Charge After Initiation

Brother _____________, as you have passed through the ceremony of your initiation, let me congratulate you on being admitted a member of our ancient and honourable institution.

Ancient no doubt it is, as having subsisted from time immemorial, and honourable it must be acknowledged to be, as by a natural tendency it con­duces to make those so who are obedient to its precepts.

Indeed, no institution can boast a more solid foundation than that on which Freemasonry rests – the practice of every moral and social virtue.

And to so high an eminence has its credit been ad­vanced that in every age monarchs them­selves have been promoters of the art, have not thought it derogatory to their dignity to exchange the sceptre for the trowel, have patronised our mysteries and joined in our assemblies.

As a Freemason, let me recommend to your most serious contemplation the Volume of the Sacred Law, charging you to consider it as the unerring standard of truth and justice and to regulate your actions by the divine precepts it contains.

Therein you will be taught the important duties you owe to God, to your neighbour, and to yourself.

To God, by never mentioning His name but with that awe and reverence which are due from the creature to his Creator, by imploring His aid in all your lawful under­takings, and by looking up to Him in every emergency for comfort and support.

To your neighbour, by acting with him on the square, by rendering him every kind office which justice or mercy may require, by relieving his necessities and soothing his afflictions, and by doing to him as in similar cases you would wish he would do to you.

And to yourself, by such a prudent and well-regulated course of discipline as may best conduce to the preservation of your corporeal and mental faculties in their fullest energy, thereby enabling you to exert those talents where­with God has blessed you, as well to His glory as the welfare of your fellow creatures.

As a citizen of the world, I am to enjoin you to be exemplary in the discharge of your civil duties, by never proposing or at all countenancing any act that may have a tendency to subvert the peace and good order of society, by paying due obedience to the laws of any State which may for a time become the place of your residence or afford you its protection, and above all, by never losing sight of the allegiance due to the Sovereign of your native land, ever remembering that nature has im­planted in your breast a sacred and in­dissoluble attachment towards that country whence you derived your birth and infant nurture.

As an individual, let me recommend the practice of every domestic’ as well as public virtue: let Prudence direct you, Temperance chasten you, Fortitude sup­port you, and Justice be the guide of all your actions. Be especially careful to maintain in their fullest splendour those truly Masonic ornaments, which have already been amply illustrated – Benevo­lence and Charity.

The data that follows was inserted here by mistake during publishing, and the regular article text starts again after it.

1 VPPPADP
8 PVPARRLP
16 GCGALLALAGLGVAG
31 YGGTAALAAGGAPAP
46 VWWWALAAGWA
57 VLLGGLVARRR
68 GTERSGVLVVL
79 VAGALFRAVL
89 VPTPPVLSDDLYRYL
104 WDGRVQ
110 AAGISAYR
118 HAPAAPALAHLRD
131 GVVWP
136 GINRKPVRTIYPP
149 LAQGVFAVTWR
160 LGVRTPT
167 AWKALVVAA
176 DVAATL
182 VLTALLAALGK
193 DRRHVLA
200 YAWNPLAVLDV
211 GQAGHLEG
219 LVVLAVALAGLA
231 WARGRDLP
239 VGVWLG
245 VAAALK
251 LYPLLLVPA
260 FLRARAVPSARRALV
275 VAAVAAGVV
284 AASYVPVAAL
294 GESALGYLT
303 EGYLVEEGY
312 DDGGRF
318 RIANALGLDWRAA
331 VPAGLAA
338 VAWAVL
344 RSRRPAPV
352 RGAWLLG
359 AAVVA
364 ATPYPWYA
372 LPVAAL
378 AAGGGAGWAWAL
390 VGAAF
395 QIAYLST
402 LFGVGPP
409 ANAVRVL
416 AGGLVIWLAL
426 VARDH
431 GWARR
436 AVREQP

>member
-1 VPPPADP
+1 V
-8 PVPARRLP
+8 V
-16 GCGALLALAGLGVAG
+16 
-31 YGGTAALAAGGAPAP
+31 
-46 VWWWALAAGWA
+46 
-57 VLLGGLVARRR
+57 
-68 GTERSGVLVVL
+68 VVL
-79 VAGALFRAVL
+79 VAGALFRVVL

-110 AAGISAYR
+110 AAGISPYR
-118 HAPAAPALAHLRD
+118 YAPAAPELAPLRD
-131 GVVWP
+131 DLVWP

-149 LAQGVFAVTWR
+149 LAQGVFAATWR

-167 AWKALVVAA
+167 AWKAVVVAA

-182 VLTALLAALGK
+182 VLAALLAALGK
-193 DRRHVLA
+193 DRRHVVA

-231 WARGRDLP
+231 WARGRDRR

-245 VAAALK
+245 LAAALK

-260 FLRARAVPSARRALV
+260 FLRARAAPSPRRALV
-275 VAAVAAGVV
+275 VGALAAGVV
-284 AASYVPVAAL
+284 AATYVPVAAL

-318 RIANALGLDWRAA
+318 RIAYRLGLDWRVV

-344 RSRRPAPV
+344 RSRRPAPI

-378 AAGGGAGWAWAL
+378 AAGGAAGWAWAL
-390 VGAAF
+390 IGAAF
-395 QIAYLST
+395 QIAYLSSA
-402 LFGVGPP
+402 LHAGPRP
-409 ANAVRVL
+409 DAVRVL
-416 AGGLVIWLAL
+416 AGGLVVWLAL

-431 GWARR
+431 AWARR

Still, as a Freemason, there are other excellences of character to which your attention may be peculiarly and forcibly directed: amongst. the foremost of these are Secrecy, Fidelity, and Obedience.

Secrecy consists in an inviolable adherence to the Obligation you have entered into never improperly to disclose any of those Masonic secrets which have now been, or may at any future period be, entrusted to your keeping, and cautiously to avoid all occasions which may inadvertently lead you so to do.

Your Fidelity must be exemplified by a strict observance of the Constitutions of the fraternity, by ad­hering to the ancient landmarks of the Order, by never attempting to extort or otherwise unduly obtain the secrets of a superior degree, and by refraining from recommending anyone to a participation of our secrets unless you have strong grounds to believe that by a similar fidelity he will ultimately reflect honour on your choice.

Your Obedience must be proved by a strict observance of our laws and regulations, by prompt attention to all signs and summonses, by modest and correct demeanour in the Lodge, by abstaining from every topic of political or religious discussion, by a ready ac­quiescence in all votes and resolutions duly passed by a majority of the brethren, and by perfect submission to the Master and his Wardens whilst acting in the discharge of their respective offices.

And as a last general recommendation, let me exhort you to dedicate yourself to such pursuits as may at once enable you to be respectable in life, useful to man­kind, and an ornament to the society of which you have this day become a mem­ber; to study more especially such of the liberal Arts and Sciences as may lie within the compass of your attainment, and without neglecting the ordinary duties of your station, to endeavour to make a daily advancement in Masonic knowledge.

From the very commendable attention you appear to have given to this charge, I am led to hope you will duly appreciate the value of Freemasonry, and indelibly imprint on your heart the sacred dictates of Truth, of Honour, and of Virtue.